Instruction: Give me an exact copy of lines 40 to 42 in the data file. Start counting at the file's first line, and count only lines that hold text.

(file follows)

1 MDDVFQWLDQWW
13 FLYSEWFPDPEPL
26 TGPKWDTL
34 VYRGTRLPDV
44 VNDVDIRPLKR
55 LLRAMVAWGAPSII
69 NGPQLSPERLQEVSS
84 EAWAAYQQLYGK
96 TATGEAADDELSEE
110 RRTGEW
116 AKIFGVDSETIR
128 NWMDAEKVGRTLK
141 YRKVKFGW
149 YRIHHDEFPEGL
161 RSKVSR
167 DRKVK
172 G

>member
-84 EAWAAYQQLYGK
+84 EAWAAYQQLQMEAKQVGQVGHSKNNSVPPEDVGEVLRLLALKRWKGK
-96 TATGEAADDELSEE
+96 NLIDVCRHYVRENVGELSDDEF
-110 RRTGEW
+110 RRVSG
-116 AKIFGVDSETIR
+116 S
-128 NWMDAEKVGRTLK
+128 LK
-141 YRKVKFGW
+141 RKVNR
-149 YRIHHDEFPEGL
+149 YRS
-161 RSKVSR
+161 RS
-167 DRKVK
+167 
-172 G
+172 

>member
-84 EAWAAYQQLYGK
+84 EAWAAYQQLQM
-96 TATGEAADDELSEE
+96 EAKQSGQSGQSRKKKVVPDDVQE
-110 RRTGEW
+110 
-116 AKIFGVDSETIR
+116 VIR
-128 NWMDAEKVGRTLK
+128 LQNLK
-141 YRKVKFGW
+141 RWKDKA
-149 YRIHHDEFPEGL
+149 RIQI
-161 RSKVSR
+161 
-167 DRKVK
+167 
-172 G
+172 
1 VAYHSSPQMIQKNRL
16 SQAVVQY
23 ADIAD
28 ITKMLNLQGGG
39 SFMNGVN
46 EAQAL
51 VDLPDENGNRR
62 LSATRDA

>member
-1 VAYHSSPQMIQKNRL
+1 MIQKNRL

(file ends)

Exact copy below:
-84 EAWAAYQQLYGK
+84 EAWAAYQQLQM
-96 TATGEAADDELSEE